Docket No. 1805.
July 5, 1934.
APPEAL from a judgment of the Superior Court of Santa Clara County and from an order denying a new trial. William F. James, Judge. Affirmed.
The facts are stated in the opinion of the court.
N.J. Menard for Appellant.
U.S. Webb, Attorney-General, and Seibert L. Sefton, Deputy Attorney-General, for Respondents.
Appellant was charged with having committed petty theft and with having been three times previously convicted of petty theft. He admitted the prior convictions, pleaded not guilty to the main charge, and upon trial before a jury was found guilty. Part of the evidence introduced against him consisted of a confession which the prosecution claimed was made by him shortly after his arrest; and as grounds for reversal it is contended that the corpus delicti was not proved, and that therefore evidence of the confession was erroneously admitted.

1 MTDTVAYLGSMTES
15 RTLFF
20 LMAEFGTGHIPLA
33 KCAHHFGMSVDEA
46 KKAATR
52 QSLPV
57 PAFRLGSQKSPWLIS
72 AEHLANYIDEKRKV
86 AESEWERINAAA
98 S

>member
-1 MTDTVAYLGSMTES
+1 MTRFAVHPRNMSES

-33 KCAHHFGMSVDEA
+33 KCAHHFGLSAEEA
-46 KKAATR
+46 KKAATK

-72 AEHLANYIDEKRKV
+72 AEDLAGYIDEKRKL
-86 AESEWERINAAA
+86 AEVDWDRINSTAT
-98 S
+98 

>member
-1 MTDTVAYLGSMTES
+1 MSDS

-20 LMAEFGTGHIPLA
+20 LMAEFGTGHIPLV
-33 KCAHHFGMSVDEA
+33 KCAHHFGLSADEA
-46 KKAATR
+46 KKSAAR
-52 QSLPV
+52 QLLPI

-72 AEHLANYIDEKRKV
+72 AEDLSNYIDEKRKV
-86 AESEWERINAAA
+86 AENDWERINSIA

It is well settled, as appellant contends, that the corpus delicti must be proved by evidence outside of the declarations and admissions of the defendant; but it is equally well settled that to authorize the reception and consideration by the jury of evidence of extrajudicial confessions or admissions of a defendant, the prosecution is not required to establish the corpus delicti by proof as clear and convincing as is required to establish the fact of guilt. Slight or prima facie proof is all that is necessary. ( People v. Bollinger, 196 Cal. 191 [ 237 P. 25]; People v. Selby, 198 Cal. 426 [ 245 P. 526]; People v. McWilliams, 117 Cal.App. 732 [ 4 P.2d 601]; People v. Black, 111 Cal.App. 90 [ 295 P. 87]; People v. Bonilla, 114 Cal.App. 219 [ 299 P. 784]; People v. Wilcoxin, 69 Cal.App. 267 [ 231 P. 377]; People v. Alba, 52 Cal.App. 603 [ 199 P. 894]; People v. Vertrees, 169 Cal. 404 [ 146 P. 890].)  It may be proved by circumstances shown in evidence or by inferences drawn from facts shown. ( People v. Vicunia, 105 Cal.App. 145 [ 286 P. 1061]; People v. Ford, 85 Cal.App. 258 [ 258 P. 1111].) Direct or positive evidence is not essential ( People v. Wilkins, 158 Cal. 530 [ 111 P. 612]), nor is it necessary that such evidence in itself connect the defendant with the perpetration of the offense ( People v. Jones, 123 Cal. 65 [55 P. 698]). The decisions hold also that such proof may consist of the testimony of the defendant himself when he voluntarily becomes a witness in the case and testifies to facts which tend to prove the corpus delicti. ( People v. Kelly, 70 Cal.App. 519 [ 234 P. 110].)  Furthermore, as said in People v. Clark, 70 Cal.App. 531 [ 233 P. 980], and in the other cases hereinafter cited, while ordinarily it is the proper practice to establish the corpus delicti as early in the proceedings of the trial as may be practicable, the order of proof is discretionary with the court, and where the corpus delicti is finally established, a mere variation in the order of proof cannot be said to result in any prejudice to the defendant's rights. ( People v. Besold, 154 Cal. 363 [ 97 P. 871]; People v. Wilkins, supra; People v. Watters, 202 Cal. 154 [ 259 P. 442]; People v. Bollinger, supra; People v. Hinshaw, 40 Cal.App. 672 [ 182 P. 59]; People v. Hatfield, 77 Cal.App. 212 [ 246 P. 95].)